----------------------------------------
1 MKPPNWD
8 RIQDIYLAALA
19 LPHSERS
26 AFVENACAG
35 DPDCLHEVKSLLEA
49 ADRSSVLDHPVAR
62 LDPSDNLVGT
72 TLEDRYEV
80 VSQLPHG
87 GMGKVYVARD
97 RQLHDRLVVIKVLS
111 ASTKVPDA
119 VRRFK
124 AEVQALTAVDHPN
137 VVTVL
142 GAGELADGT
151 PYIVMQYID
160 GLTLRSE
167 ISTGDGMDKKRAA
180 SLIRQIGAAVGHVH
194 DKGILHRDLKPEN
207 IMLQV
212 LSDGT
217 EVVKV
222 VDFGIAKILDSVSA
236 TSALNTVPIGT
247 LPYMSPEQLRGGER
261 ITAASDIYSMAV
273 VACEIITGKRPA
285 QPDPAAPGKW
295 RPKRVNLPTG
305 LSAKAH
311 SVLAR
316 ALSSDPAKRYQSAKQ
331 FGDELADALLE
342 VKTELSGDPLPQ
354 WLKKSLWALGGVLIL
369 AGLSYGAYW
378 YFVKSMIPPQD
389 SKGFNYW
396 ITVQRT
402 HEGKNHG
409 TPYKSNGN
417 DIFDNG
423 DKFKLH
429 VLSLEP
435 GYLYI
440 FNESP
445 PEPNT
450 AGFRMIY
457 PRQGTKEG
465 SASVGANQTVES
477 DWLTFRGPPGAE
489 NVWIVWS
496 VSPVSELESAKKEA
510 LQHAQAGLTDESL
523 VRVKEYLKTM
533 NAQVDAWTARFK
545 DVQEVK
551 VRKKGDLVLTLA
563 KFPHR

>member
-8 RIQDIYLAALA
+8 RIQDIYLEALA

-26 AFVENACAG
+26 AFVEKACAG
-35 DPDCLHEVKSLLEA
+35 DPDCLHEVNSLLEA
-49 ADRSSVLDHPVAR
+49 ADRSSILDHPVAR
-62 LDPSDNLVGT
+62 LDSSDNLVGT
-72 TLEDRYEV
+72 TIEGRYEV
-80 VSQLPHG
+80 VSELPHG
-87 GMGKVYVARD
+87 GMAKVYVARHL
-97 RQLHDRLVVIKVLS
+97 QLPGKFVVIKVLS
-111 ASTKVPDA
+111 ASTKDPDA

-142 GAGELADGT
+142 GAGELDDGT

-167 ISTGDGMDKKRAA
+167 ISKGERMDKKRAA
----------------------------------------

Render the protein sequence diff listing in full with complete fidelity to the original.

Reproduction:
1 MKPPNWD
8 RIQDIYLAALA
19 LPHSERS
26 AFVENACAG
35 DPDCLHEVKSLLEA
49 ADRSSVLDHPVAR
62 LDPSDNLVGT
72 TLEDRYEV
80 VSQLPHG
87 GMGKVYVARD
97 RQLHDRLVVIKVLS
111 ASTKVPDA
119 VRRFK
124 AEVQALTAVDHPN
137 VVTVL
142 GAGELADGT
151 PYIVMQYID
160 GLTLRSE
167 ISTGDGMDKKRAA
180 SLIRQIGAAVGHVH
194 DKGILHRDLKPEN
207 IMLQV
212 LSDGT
217 EVVKV
222 VDFGIAKILDSVSA
236 TSALNTVPIGT
247 LPYMSPEQLRGGER
261 ITAASDIYSMAV
273 VACEIITGKRPA
285 QPDPAAPGKW
295 RPKRVNLPTG
305 LSAKAH
311 SVLAR
316 ALSSDPAKRYQSAKQ
331 FGDELADALLE
342 VKTELSGDPLPQ
354 WLKKSLWALGGVLIL
369 AGLSYGAYW
378 YFVKSMIPPQD
389 SKGFNYW
396 ITVQRT
402 HEGKNHG
409 TPYKSNGN
417 DIFDNG
423 DKFKLH
429 VLSLEP
435 GYLYI
440 FNESP
445 PEPNT
450 AGFRMIY
457 PRQGTKEG
465 SASVGANQTVES
477 DWLTFRGPPGAE
489 NVWIVWS
496 VSPVSELESAKKEA
510 LQHAQAGLTDESL
523 VRVKEYLKTM
533 NAQVDAWTARFK
545 DVQEVK
551 VRKKGDLVLTLA
563 KFPHR

>member
-8 RIQDIYLAALA
+8 RIQDIYLEALA

-26 AFVENACAG
+26 AFVEKACAG
-35 DPDCLHEVKSLLEA
+35 DPDCLHEVNSLLEA
-49 ADRSSVLDHPVAR
+49 ADRSSILDHPVAR
-62 LDPSDNLVGT
+62 LDSSDNLVGT
-72 TLEDRYEV
+72 TIEGRYEV
-80 VSQLPHG
+80 VSELPHG
-87 GMGKVYVARD
+87 GMAKVYVARHL
-97 RQLHDRLVVIKVLS
+97 QLPGKFVVIKVLS
-111 ASTKVPDA
+111 ASTKDPDA

-142 GAGELADGT
+142 GAGELDDGT

-167 ISTGDGMDKKRAA
+167 ISKGERMDKKRAA